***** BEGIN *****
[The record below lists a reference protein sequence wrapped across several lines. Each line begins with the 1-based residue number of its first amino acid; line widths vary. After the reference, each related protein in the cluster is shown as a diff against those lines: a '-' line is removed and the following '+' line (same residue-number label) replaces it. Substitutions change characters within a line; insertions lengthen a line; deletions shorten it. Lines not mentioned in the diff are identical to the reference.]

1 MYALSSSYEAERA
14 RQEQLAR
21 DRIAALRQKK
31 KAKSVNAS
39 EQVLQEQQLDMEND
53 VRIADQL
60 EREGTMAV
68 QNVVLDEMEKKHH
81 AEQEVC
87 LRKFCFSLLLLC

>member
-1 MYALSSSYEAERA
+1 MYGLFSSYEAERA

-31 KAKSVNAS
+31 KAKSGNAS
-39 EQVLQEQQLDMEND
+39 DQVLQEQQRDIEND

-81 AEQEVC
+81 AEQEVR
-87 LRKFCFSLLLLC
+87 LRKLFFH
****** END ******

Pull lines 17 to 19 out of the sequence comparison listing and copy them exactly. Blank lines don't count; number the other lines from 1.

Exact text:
-39 EQVLQEQQLDMEND
+39 DQVLQEQQRDIEND

-81 AEQEVC